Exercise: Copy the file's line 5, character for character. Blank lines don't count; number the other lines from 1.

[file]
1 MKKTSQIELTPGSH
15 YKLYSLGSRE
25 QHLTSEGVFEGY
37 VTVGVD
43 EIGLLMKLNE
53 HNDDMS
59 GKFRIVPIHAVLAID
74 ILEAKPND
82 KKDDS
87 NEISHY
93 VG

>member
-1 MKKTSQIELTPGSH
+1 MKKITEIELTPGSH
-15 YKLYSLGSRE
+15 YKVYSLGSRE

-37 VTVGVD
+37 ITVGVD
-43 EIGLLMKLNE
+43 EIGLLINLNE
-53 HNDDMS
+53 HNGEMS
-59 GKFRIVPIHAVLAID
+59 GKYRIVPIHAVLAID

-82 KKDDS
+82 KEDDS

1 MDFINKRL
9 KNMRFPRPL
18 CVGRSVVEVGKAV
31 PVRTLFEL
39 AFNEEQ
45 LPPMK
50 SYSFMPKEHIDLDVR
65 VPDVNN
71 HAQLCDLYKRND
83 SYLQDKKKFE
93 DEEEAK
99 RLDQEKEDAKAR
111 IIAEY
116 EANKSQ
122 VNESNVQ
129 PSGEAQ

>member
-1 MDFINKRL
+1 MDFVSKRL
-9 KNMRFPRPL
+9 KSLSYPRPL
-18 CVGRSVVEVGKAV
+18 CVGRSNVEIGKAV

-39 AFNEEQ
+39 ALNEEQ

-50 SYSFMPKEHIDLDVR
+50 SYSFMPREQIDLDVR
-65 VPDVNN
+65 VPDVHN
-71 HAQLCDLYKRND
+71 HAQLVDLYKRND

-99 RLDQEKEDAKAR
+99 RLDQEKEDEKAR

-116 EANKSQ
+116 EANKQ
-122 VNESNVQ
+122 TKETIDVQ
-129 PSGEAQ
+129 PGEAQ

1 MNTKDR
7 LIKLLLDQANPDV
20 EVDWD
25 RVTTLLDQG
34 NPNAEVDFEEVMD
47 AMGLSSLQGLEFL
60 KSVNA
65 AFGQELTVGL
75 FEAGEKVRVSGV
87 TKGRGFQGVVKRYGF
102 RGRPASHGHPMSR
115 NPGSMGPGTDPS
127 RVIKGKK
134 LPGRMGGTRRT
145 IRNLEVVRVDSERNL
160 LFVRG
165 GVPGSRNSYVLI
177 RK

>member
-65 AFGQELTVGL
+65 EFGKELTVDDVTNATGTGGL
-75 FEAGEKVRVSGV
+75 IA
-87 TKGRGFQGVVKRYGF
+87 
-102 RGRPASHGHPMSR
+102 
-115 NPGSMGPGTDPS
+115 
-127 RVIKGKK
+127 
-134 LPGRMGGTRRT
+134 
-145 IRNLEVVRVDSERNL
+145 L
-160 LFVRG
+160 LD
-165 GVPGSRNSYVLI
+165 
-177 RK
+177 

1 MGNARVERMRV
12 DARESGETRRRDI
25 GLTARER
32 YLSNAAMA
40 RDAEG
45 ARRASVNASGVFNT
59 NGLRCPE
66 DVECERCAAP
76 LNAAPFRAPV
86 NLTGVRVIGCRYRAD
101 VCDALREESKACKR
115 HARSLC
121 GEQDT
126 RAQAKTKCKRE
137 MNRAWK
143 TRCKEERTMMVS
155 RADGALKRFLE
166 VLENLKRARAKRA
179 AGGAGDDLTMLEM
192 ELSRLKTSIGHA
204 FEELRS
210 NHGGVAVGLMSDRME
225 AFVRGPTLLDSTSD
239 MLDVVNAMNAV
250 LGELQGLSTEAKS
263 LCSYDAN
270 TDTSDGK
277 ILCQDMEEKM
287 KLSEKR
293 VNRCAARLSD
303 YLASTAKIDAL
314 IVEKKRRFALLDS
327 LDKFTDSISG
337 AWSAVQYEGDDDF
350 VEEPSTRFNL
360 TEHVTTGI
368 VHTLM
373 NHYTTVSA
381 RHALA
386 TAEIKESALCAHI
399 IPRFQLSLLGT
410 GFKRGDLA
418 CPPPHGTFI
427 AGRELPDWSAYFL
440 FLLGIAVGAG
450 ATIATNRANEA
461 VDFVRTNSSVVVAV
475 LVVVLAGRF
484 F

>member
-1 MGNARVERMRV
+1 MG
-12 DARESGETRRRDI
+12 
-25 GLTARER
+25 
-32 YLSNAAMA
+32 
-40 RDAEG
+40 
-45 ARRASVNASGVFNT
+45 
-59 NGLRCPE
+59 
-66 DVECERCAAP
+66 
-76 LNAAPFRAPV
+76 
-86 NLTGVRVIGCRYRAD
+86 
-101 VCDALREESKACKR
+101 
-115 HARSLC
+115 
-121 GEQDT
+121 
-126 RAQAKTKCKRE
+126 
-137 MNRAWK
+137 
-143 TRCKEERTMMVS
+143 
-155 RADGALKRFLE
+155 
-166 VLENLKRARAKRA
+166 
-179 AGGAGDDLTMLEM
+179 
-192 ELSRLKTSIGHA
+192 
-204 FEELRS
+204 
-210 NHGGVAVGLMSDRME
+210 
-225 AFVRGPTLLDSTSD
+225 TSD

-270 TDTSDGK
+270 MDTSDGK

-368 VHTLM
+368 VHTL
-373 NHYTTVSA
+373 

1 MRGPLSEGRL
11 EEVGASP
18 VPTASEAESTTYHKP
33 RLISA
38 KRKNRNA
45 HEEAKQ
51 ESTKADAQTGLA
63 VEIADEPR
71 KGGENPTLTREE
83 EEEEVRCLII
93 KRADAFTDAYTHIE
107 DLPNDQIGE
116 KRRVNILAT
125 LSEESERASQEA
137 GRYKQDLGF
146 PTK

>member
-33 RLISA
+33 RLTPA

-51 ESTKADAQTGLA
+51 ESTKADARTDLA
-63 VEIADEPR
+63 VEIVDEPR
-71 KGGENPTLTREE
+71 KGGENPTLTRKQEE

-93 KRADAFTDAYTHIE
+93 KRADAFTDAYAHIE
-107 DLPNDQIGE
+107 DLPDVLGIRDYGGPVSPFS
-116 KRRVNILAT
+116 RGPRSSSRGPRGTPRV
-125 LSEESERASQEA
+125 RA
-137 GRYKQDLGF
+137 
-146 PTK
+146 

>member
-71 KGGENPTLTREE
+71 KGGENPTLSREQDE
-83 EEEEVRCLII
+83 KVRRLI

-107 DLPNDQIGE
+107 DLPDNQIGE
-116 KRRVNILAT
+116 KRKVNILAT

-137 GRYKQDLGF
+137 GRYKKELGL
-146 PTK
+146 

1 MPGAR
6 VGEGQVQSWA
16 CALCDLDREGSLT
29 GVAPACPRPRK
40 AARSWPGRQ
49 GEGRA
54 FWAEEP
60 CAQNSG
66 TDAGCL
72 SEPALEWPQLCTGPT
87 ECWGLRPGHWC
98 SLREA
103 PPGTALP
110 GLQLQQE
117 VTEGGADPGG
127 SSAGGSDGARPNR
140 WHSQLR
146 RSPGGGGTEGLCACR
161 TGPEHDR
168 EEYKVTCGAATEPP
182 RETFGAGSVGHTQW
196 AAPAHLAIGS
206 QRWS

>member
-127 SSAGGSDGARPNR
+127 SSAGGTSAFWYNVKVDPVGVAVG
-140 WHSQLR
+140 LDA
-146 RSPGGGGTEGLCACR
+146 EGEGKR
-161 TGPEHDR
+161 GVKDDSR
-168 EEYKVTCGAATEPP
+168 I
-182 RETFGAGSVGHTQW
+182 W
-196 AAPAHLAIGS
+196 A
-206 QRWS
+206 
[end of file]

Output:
43 EIGLLMKLNE